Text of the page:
If you care about OLPC's mission, which is more accurate doesn't really matter. The real problem is that while most accounts have suggested that the Classmate and the OLPC are head-to-head products (along with the Asus Eee PC), that isn't the case. The OLPC is a fundamentally new product, whereas the Classmate and the Eee PC are not. While the latter two are, at best, very well built laptops that are affordable for developing countries, the OLPC is a very well built educational tool that is designed to serve developing countries.


  • The OLPC was designed to be run where electricity is a scarce and unreliable commodity: running for 5 hours — potentially twice that in ebook mode — on a full battery (the Classmate runs a typical 2-4 hours) and rechargeable by hand.
  • The OLPC automatically creates a mesh network in the presence of other OLPCs and can detect WiFi signals up to 2 kilometers away (compared to standard WiFi on the Classmate).
  • A core capability of the OLPC is eToys, a game-like, graphical, educational programming environment (on the other hand, the Classmate can run Office!).
Having experienced the local school board's decision to switch from Mac to Windows when I was in high school, based on the well-intentioned but utterly false supposition that learning on Windows better prepares one for a Windows-based workplace, I am not surprised that governments are choosing the Classmate. Who wouldn't choose the machine backed by a multibillion dollar company, running the software that every other country runs?

But if you're a kid in Iraq, where the electricity is on 8-12 hours a day, or Afghanistan, where "normal" Internet access is only available via satellite, which laptop would you want?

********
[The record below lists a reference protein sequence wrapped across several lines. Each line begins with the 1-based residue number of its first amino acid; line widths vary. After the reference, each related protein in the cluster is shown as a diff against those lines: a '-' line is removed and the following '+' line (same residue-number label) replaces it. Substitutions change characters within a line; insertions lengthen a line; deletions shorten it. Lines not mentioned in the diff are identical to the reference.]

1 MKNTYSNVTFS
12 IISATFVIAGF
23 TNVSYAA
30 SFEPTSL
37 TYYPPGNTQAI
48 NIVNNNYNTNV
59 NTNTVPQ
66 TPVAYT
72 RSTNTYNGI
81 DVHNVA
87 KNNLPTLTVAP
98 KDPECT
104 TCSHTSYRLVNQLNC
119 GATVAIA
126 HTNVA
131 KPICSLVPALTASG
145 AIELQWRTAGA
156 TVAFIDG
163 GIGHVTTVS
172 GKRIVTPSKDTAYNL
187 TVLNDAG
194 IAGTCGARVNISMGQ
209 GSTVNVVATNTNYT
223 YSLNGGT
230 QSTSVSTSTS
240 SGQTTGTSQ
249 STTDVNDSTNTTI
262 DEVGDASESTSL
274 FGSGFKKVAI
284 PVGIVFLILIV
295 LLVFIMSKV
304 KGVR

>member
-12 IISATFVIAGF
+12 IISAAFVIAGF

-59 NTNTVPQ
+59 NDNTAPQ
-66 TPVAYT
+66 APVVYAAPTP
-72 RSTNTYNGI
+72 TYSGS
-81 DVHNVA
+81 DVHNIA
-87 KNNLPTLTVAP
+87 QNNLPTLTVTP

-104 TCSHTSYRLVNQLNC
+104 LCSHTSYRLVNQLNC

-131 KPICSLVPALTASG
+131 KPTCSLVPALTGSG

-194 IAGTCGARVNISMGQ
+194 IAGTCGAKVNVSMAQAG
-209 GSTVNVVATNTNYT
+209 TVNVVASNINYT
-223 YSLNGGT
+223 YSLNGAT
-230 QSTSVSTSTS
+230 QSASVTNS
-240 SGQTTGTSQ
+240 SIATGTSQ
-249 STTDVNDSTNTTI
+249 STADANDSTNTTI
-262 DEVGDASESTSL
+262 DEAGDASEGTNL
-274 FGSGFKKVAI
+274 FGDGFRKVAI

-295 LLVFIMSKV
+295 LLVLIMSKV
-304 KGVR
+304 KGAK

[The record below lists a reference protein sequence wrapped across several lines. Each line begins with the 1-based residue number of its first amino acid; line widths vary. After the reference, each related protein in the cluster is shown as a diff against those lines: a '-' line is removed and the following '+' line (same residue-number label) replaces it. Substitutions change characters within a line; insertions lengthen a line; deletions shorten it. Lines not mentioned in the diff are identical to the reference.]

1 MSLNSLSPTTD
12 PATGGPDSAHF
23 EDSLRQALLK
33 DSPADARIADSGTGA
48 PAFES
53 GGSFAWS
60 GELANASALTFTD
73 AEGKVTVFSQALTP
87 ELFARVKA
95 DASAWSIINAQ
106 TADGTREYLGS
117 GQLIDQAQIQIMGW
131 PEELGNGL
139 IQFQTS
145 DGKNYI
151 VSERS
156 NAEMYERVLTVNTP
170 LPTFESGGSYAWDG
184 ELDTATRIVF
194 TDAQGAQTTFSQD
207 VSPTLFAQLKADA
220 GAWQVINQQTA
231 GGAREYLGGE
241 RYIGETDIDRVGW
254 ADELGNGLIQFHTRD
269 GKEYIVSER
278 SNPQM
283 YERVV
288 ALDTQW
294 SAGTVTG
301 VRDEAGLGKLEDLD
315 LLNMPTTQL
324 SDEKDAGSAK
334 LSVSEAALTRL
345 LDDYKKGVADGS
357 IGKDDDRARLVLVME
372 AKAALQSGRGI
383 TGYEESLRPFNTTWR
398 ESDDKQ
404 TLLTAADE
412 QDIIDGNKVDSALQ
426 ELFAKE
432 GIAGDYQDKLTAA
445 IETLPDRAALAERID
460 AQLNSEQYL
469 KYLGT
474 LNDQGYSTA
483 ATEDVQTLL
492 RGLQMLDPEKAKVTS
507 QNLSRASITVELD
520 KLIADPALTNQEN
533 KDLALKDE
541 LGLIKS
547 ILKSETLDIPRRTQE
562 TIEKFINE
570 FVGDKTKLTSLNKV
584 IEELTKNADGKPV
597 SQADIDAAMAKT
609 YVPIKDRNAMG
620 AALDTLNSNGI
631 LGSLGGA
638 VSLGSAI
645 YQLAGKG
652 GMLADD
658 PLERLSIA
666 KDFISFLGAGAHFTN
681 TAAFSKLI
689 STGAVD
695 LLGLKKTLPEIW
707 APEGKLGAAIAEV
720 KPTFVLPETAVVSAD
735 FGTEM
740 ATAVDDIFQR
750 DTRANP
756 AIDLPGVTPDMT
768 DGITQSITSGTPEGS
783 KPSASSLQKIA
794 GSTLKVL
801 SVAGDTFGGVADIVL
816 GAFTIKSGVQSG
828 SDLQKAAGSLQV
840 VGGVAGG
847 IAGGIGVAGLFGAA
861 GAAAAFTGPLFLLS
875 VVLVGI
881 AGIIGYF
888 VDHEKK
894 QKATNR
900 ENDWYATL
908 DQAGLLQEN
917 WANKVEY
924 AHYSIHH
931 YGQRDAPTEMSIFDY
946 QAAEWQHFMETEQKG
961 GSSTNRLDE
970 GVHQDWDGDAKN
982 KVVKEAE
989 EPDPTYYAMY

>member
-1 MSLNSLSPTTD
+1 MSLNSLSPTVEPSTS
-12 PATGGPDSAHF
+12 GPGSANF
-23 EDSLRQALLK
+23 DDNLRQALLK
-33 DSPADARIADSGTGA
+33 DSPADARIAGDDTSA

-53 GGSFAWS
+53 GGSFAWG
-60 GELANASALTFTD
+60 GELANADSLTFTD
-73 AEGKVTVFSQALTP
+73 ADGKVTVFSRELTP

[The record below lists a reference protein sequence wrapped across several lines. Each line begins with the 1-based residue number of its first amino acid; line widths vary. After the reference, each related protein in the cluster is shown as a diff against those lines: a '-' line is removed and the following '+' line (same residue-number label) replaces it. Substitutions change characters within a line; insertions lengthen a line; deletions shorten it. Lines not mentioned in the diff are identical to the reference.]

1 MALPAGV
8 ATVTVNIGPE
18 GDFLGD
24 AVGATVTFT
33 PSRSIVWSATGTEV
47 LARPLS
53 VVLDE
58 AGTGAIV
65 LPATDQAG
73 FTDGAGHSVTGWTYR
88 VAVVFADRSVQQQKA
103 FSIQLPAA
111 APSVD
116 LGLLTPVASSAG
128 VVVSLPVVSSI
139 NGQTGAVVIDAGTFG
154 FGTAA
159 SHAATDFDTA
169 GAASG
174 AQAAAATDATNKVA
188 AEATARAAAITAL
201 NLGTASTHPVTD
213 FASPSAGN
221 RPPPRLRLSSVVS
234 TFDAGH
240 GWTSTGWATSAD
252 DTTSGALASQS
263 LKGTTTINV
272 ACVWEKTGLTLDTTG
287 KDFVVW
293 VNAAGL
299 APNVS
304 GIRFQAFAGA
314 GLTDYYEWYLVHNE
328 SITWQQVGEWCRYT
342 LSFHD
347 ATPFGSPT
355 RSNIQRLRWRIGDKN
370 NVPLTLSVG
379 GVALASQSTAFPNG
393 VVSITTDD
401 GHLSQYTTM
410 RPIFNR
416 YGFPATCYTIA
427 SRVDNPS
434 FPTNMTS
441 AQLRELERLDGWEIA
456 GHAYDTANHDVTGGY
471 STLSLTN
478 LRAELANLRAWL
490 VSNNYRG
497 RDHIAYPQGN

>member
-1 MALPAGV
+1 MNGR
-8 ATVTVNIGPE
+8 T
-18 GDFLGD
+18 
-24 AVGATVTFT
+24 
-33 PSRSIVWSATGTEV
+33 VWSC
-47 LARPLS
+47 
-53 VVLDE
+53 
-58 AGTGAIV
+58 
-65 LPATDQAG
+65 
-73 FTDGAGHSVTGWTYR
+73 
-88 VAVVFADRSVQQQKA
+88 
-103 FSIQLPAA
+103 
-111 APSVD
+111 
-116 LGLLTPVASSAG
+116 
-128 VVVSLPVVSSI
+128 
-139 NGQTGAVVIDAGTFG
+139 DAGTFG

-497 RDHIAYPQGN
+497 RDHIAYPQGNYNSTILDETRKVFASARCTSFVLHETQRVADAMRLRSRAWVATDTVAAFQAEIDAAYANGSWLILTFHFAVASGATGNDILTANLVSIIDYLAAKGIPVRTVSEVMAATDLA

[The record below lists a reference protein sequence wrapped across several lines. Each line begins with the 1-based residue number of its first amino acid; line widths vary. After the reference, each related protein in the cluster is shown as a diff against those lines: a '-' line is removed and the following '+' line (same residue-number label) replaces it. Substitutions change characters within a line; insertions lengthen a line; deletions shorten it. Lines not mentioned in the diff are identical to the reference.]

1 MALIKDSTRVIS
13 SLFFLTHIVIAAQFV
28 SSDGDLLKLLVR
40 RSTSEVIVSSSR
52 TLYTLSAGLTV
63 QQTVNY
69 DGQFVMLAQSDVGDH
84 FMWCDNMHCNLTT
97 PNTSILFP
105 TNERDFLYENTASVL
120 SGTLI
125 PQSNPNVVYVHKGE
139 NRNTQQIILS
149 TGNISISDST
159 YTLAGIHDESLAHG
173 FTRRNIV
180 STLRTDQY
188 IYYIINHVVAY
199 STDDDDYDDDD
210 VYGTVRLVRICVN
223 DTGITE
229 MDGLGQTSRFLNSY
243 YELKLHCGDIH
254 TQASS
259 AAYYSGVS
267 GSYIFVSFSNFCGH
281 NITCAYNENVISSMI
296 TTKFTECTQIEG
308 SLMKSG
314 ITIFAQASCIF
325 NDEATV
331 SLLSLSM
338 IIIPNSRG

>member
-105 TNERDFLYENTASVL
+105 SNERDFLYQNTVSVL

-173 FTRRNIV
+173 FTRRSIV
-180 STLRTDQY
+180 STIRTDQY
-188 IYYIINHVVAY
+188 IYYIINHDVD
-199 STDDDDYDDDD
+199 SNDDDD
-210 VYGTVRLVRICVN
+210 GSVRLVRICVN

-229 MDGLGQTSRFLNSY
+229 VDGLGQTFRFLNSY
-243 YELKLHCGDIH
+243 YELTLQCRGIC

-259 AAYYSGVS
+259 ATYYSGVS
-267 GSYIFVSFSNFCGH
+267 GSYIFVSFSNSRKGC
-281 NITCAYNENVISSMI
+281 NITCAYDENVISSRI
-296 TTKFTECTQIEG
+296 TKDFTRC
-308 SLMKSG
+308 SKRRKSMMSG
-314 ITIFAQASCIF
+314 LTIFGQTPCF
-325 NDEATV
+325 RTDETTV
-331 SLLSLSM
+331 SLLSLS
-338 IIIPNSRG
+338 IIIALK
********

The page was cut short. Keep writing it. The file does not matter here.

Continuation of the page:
Unexpected Consequences of the Drought

For those of you lucky enough not to be living in the Southlands, you may be aware that we are experiencing something of a drought down here.

For those of you living in the South East, the dead lawns, endless water policy debates and the empty lakes probably speak for themselves.

I came back from an extended holiday yesterday to discover that my house is sinking. And apparently more on the right side than the left. Apparently this is happening all over the Triangle.

That last one is the door that no longer closes.

Thursday, January 03, 2008

The Russians Get Fyodor Dostoevsky, We Get Pat Robertson

Historians have long suspected that Fyodor Dostoevsky, a Russian novelist of immense talent, had temporal lobe epilepsy. This condition – which also appears to have afflicted Lewis Carroll, Edgar Allan Poe, Gustave Flaubert, Philip K. Dick, & Sylvia Plath – can cause the individual to feel a euphoric connection with the divine, to experience an ecstatic array of visual images, and it may be implicated by some people who report UFO or other paranormal experiences.

I wonder if Pat Robertson has something like temporal lobe epilepsy.

You see, Pat's a wonder to me. I'm astonished that there is an individual who can time and again intrude upon our national consciousness, say something crazy, and then retreat back to his relative obscurity only to emerge later in the year. Here's like a hibernating bear of nuttiness. For a chronicle of Pat's previous predictions, threats, and promises, click here.

Of late, God's been talking to Pat. What's He/She/It been saying, you ask? Well, a couple things.

First, God told him the outcome of the upcoming U.S. Presidential election. Sadly, Pat's not going to tell us who the victor shall be, but if he is at all like Biff in Back to the Future Part II, we'd expect Pat to increase his already massive wealth by betting on the election.

Second, God has informed Robertson that China is going to by-and-large convert to Christianity. Since God didn't provide a timeline to Robertson, we'll just have to wonder when the miraculous mass conversion of China will occur. Tomorrow? How about 2010? Tell us, Pat. Please.

God told me you should tell us.